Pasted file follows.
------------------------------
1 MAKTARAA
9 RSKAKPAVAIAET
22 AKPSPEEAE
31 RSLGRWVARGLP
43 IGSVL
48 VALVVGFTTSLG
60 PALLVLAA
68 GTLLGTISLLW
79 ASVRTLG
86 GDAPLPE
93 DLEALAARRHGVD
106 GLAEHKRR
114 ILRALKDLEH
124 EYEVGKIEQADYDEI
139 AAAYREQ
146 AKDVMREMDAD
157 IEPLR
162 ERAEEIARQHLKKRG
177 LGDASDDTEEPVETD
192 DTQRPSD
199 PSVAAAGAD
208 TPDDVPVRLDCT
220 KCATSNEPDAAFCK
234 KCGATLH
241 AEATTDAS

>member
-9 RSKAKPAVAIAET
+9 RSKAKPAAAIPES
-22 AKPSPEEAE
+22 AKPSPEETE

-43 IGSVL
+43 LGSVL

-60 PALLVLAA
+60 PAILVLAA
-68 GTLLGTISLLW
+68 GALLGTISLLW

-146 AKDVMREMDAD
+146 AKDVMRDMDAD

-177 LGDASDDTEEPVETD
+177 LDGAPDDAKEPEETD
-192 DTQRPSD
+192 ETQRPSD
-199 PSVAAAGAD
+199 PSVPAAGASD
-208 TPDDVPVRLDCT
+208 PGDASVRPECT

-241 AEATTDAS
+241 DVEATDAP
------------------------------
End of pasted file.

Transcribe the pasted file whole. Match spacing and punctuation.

1 MAKTARAA
9 RSKAKPAVAIAET
22 AKPSPEEAE
31 RSLGRWVARGLP
43 IGSVL
48 VALVVGFTTSLG
60 PALLVLAA
68 GTLLGTISLLW
79 ASVRTLG
86 GDAPLPE
93 DLEALAARRHGVD
106 GLAEHKRR
114 ILRALKDLEH
124 EYEVGKIEQADYDEI
139 AAAYREQ
146 AKDVMREMDAD
157 IEPLR
162 ERAEEIARQHLKKRG
177 LGDASDDTEEPVETD
192 DTQRPSD
199 PSVAAAGAD
208 TPDDVPVRLDCT
220 KCATSNEPDAAFCK
234 KCGATLH
241 AEATTDAS

>member
-9 RSKAKPAVAIAET
+9 RSKAKPAAAIPES
-22 AKPSPEEAE
+22 AKPSPEETE

-43 IGSVL
+43 LGSVL

-60 PALLVLAA
+60 PAILVLAA
-68 GTLLGTISLLW
+68 GALLGTISLLW

-146 AKDVMREMDAD
+146 AKDVMRDMDAD

-177 LGDASDDTEEPVETD
+177 LDGAPDDAKEPEETD
-192 DTQRPSD
+192 ETQRPSD
-199 PSVAAAGAD
+199 PSVPAAGASD
-208 TPDDVPVRLDCT
+208 PGDASVRPECT

-241 AEATTDAS
+241 DVEATDAP